Yesterday in Charlotte, Adam Little, husband and father of two small children, was struck and killed while riding his bicycle to work.  Adam was struck from behind by a car traveling 60 mph. The vehicle then left the scene in a hit-and-run accident.  By all witness accounts, Adam was killed instantly.  The driver was apprehended within a very short time thanks to the diligence of the Law Enforcement officers on duty at the time.

I did not know Adam, but this hits very close to home for me.  Many of you know that I ride to school every day, good weather or bad and this Friday will mark my 50th straight commuting day to school (a total of 500 miles since the beginning of this year’s return to school).  While we good-naturedly think that I am a little “crazy”, I don’t think that my riding to work should constitute a life or death decision on my part, any more than your choosing to drive should.  Please take a moment to think about and talk about the rights AND responsibilities of cyclists on our roadways today as a way of honoring the memory of someone that none of us knew, but whose death was a tragedy nonetheless.

Rights AND Responsibilities of cyclists on roadways in NC:

Bicycles are legal vehicles under NC law and must comply with all traffic laws: traffic signals, stop signs, signaling for turns.

Bicycles must travel in the roadway (to the left of the white line, NOT the shoulder), in the same direction as other vehicle traffic.

Bicycles should stay to the right of the roadway as far as is reasonable and safe, but may occupy the ENTIRE lane if necessary.

Cars must pass vehicles (including bicycles) with a minimum safe distance of 2 ft.

A cyclist will only delay you a few seconds, if at all, so please be prudent and safe.  Remember that the life you risk is NOT your own!

Thank you,

Shawn Moore
I received several very positive and supportive responses from coworkers.  I also had a conversation with a coworker who travels on Hwy. 268 who remarked about how "dangerous" that road was and how cyclists "stay all grouped up" and how when she goes around curves that cyclists are "across the yellow line" in the oncoming traffic lane a lot.  I stayed calm and tried to explain to her some of the things that groups of cyclists do to maintain safety while riding with cars.  She wouldn't hear of it.  She steadfastly maintained a cars vs. bikes attitude and said that she knew that one day there wouldn't be anything she could do to avoid hitting a cyclist.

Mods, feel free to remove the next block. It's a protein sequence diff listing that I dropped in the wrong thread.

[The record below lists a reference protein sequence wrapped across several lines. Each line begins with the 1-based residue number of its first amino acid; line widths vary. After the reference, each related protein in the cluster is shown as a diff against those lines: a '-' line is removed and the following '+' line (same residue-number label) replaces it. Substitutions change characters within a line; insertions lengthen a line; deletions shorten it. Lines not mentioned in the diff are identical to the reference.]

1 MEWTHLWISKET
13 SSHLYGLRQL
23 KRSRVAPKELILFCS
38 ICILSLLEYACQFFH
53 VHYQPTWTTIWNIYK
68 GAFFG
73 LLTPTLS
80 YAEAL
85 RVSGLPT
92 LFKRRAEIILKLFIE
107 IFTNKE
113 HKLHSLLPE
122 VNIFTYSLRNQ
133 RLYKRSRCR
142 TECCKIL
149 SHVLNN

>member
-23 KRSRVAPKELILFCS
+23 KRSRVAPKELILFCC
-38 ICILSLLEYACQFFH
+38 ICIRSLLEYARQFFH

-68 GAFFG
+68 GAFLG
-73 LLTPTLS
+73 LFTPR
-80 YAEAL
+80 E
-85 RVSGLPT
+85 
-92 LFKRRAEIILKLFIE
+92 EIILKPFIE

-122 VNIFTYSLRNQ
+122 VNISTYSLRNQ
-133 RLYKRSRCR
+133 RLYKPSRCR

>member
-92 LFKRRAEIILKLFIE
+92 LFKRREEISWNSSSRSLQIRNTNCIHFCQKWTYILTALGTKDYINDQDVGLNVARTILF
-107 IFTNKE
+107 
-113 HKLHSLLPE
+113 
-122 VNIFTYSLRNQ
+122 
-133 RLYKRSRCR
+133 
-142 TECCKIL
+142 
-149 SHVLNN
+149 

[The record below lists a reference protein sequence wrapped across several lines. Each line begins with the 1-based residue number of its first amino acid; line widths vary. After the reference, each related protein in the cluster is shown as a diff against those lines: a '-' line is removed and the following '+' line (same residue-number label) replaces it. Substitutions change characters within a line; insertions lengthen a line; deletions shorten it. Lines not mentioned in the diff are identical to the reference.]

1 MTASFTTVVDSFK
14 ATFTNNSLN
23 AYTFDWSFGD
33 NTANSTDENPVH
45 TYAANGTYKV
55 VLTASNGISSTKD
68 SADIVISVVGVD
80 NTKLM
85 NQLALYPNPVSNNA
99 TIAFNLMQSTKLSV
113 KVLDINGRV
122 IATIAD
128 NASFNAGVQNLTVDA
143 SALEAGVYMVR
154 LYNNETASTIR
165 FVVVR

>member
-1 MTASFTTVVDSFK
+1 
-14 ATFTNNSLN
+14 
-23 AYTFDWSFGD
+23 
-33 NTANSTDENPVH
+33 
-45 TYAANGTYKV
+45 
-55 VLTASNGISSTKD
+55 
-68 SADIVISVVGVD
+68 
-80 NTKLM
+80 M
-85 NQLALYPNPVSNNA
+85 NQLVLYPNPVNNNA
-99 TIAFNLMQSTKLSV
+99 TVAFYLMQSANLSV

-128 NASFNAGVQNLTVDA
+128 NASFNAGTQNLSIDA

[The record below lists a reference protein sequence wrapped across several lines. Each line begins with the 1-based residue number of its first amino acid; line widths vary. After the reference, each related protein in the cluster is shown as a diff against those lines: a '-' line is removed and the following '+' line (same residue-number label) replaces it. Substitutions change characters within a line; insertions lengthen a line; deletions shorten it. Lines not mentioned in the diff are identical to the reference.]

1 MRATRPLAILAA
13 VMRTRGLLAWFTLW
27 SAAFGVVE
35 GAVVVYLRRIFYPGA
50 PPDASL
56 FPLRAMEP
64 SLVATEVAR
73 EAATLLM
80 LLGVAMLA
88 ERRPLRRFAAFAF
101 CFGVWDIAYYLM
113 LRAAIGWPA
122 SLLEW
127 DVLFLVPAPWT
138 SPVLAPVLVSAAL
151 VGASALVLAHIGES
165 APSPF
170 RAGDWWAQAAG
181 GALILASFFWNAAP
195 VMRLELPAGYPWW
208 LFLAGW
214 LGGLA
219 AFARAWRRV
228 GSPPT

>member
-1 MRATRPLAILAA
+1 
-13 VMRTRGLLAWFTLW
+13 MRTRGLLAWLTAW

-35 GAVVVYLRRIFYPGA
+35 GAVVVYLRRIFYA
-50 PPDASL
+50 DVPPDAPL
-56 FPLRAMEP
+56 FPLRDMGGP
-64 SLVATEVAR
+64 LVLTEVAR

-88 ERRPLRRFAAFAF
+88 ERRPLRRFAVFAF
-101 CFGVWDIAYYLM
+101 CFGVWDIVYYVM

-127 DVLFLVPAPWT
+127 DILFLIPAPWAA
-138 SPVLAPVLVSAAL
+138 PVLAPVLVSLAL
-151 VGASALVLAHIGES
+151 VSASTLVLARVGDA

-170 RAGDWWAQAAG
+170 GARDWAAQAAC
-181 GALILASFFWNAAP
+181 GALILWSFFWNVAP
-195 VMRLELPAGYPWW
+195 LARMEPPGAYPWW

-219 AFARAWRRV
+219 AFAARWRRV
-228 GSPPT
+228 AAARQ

On an ESPN radio show, correspondent Tony Kornheiser recently exhorted his listeners to hit cyclists to show them that the roads are for cars.  "Don't run them down, but just tap 'em." were his words.  Unfortunately, we live in time where might makes right, and despite how despicable his words were, his co hosts laughed and threw out their cliched stereotypes as well in support.

As I explained to my coworker, if you see a cyclist do something like run a stop sign or a red light, that no more means that ALL cyclists are doing that than when a car does it and you extrapolate that ALL drivers do that.  We have to use our heads, each and every one of us, despite our living in a thinking optional, gut reaction is primary society.  We all bear responsibility in maintaining a positive relationship with the public as we ride in this area.  We are easily stereotyped and categorized as we are so recognizably different on the road.  Be vigilant and be lawful in what you do. 

I often get asked by coworkers and students why I ride to school every day.  There always seems to be some effort on their part to ascribe some deeper philosophical or political meaning behind the decision.  I always reply with "have you ever done something just because it was fun?"  That is what I feel every time I get on a bike - fun, as well as freedom; a sense of boundless freedom.